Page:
Sander, who represents the UA at the governor's drought task force meetings, said particularly at the UA, strong water research is embedded in every college on campus, ranging from the College of Engineering and Mines to the James E. Rogers College of Law to the College of Agriculture and Life Sciences. In addition, the UA Water Sustainability Program contains four water research centers.
The universities will play a critical role in the future of Arizona's water sustainability, said Regent Ernest Calderon, because they offer two important factors: expertise and objectivity.
"There are so many invested interests in the water issues that we really need an objective perspective and the universities can provide that," Calderon said.
According to Napolitano's proposal, the UA will focus on water sustainability, quality, policy and water in high technology manufacturing; ASU will concentrate on improving the state's climate and drought models; NAU will study the state's rapid growth and the demand for water supply as it relates to Northern Arizona and the Colorado Plateau.
SHARA, one of four centers in WSP, conducts river basin-focused research in arid regions and conveys the data to improve water management and policy in Arizona, said Shuttleworth, a professor of hydrology and water resources.
Bradley said he does comparative studies of water rights systems in California, Arizona and New Mexico. Knowing how groundwater rights are dealt with in a place like Southern California is beneficial to lawmakers in Arizona, Bradley said.
The research is not just limited to faculty members. Graduate and undergraduate students also participate in water research labs across campus.
Gina Chorover, a graduate student in landscape architecture, said she is focusing on sustainable design and planning practices that can minimize the detrimental impact of population growth in certain ecosystems, specifically in the developing Rincon Valley.
"Many of the graduate students in landscape architecture deal with water issues either directly or indirectly through the use of low-water use plants in their designs, water harvesting and efficient irrigation technologies," Chorover said.
Of course, running a research lab is not cheap.
Maddock said the water labs see very little money from the state. Instead, most are supported by federal grants, such as the National Science Foundation.
The hydrology department pulls in $4 million to $5 million per year in research grants, but Maddock added funding students to work in labs costs about $25,000 to $30,000 per student each year.
Collaboration, not competition
Regent Robert Bulla said with the universities working together, access to water information and research will be more readily available. This teamwork will produce more alternatives and solutions to the water crisis rather than the universities competing and shielding information, Bulla said.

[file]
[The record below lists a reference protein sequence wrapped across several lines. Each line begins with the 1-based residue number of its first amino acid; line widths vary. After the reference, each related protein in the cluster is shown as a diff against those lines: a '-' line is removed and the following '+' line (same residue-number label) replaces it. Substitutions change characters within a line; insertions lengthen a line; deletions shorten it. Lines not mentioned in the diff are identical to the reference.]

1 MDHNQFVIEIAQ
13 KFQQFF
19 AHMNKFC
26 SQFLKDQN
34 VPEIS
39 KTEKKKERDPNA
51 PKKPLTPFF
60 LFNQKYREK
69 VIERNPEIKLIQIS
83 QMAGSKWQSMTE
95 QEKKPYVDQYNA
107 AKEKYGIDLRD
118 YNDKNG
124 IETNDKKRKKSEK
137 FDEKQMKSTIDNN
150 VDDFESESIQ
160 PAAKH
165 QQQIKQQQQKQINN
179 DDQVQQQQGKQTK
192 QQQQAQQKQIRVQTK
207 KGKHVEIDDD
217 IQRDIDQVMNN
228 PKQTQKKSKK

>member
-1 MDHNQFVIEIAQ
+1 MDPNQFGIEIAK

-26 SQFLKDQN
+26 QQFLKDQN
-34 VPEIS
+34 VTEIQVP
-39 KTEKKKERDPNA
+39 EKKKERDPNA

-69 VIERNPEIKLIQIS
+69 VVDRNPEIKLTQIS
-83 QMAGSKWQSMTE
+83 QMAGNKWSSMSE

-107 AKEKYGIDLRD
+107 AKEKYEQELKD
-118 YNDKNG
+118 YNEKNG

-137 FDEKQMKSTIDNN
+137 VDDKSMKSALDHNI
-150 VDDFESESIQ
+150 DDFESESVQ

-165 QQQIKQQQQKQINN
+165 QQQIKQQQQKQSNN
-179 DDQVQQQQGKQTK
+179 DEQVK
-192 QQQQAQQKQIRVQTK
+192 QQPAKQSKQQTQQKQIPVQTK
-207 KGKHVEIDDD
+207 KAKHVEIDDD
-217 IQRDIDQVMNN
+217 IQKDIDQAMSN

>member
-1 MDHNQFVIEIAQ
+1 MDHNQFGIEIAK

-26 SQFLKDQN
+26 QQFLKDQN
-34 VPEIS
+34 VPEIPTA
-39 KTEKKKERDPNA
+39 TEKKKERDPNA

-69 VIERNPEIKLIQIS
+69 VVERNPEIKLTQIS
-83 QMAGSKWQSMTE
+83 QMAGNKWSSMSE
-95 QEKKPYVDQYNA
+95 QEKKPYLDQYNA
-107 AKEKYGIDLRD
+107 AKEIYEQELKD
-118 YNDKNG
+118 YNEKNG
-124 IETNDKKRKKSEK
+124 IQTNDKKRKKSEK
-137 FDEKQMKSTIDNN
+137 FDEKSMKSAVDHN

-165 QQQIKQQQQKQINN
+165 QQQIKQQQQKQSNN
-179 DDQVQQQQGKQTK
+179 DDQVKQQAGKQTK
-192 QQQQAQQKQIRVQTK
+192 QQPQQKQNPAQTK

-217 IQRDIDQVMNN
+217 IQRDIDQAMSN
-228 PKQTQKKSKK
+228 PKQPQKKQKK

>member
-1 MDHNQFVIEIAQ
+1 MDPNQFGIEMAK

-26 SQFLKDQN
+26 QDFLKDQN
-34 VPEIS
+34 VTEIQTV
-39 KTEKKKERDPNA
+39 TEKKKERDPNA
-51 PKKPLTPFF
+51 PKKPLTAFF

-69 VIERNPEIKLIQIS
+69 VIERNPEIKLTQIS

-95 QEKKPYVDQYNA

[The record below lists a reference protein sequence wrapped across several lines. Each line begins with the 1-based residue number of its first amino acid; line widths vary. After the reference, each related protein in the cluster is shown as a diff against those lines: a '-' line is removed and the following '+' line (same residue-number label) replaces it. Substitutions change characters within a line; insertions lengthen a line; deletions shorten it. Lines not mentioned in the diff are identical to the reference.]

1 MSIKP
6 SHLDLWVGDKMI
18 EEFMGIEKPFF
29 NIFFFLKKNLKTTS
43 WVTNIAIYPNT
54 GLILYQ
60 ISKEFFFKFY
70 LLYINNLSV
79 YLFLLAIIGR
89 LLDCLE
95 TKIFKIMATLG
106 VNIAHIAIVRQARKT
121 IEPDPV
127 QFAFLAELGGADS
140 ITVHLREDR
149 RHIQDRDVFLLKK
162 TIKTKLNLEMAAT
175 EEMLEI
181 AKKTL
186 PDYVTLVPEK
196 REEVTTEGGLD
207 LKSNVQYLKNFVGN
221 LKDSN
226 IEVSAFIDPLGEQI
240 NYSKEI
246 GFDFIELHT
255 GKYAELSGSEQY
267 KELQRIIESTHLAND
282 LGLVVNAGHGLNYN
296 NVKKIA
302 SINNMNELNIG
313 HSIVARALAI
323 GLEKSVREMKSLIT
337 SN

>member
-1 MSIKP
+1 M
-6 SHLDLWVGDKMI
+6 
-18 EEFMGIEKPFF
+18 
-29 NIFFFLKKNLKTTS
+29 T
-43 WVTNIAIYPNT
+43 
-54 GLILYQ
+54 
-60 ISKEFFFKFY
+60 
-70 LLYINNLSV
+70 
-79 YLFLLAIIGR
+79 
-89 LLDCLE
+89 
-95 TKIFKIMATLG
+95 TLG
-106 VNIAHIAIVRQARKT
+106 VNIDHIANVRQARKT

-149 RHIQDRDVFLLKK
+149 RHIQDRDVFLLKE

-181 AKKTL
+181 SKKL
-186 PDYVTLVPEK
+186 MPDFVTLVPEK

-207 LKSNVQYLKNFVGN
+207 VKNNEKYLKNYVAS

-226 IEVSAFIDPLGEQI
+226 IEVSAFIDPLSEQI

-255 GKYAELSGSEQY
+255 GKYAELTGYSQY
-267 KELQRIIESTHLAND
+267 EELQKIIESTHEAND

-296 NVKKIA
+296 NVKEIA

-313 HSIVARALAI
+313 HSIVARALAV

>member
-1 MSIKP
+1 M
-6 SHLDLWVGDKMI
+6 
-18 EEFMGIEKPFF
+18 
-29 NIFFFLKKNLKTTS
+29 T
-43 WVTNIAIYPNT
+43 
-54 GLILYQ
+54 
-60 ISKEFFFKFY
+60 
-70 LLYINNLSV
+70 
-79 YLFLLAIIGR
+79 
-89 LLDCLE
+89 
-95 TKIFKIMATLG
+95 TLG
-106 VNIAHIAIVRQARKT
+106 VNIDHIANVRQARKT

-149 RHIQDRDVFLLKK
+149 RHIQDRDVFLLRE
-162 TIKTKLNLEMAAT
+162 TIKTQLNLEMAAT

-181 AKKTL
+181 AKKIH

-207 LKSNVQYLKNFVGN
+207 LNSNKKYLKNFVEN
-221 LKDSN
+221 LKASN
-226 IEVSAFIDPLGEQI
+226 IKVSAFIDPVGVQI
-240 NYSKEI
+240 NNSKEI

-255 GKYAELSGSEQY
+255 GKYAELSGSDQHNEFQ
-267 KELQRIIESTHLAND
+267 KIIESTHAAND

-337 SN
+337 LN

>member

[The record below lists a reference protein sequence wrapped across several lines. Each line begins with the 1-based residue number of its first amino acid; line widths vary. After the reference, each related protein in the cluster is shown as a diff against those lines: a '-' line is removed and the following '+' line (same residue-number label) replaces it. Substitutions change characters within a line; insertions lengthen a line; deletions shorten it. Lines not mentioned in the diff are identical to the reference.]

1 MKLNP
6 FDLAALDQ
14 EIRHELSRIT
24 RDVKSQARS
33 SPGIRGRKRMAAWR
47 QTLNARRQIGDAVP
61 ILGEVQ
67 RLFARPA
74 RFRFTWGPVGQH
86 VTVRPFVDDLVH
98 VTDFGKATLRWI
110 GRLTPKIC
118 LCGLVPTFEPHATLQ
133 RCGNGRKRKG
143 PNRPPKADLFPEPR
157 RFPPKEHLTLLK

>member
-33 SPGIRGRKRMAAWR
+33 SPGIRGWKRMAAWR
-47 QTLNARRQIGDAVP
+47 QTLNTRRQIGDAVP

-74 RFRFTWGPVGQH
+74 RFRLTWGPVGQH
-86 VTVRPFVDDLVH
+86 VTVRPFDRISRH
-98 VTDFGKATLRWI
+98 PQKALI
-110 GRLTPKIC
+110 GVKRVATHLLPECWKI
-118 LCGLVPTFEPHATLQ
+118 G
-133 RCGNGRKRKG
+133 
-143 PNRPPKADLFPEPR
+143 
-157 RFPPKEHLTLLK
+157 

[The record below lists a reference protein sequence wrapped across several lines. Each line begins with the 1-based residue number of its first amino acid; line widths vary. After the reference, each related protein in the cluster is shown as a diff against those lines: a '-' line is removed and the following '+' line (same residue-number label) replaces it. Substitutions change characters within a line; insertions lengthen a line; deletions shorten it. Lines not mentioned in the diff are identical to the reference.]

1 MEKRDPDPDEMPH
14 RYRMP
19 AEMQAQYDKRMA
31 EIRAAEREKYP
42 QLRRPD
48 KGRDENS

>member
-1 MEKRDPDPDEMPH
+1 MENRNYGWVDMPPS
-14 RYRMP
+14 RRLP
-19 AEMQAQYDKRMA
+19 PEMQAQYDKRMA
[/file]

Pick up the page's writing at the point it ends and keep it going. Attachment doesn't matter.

However, a remaining concern is who will direct the water conglomerate and where the main office will be located.
Although Buizer said he does not expect a director to be appointed at today's meeting, he hopes the universities can reach a consensus regarding the project's structural framework.
Sander said he is unsure of which university the director will be from, but said the UA has about 300 water specialists - more than any other state university.
However, for the unifying effort to advance, the director must effectively represent the interest of the state and its three universities, said Auberle.
"It makes no sense to have the water university director attached directly to any of the three universities," Auberle said in an e-mail.
Regent Fred Boice said because the UA has a top hydrology department and first-rate water research centers, it would make sense for the UA to have a leading role in the virtual water university, but "very much in cooperation" with the other state universities.
The UA's hydrology and water resources department has been ranked No. 1 in the nation by U.S. News and World Report for the last six years. In the past, UA President Peter Likins has called the department the best in the world.
Even though about 70 percent of water experts in Arizona are at the UA, Shuttleworth said each university has something to offer to the project.
The state agencies requiring the most assistance from the academic community are in Phoenix, with Arizona's renewable water resource located in the north near NAU, Shuttleworth said.
"Trying to work together in this way for the first time has provided a new challenge and opportunity to get to know each other," Shuttleworth said. "The three Arizona universities have come together quickly and effectively in response to the governor's initiative."
It's going to be tough operating on a shoestring budget, particularly when you are starting from scratch.|
-Thomas Maddock, head of the department of hydrology and water resources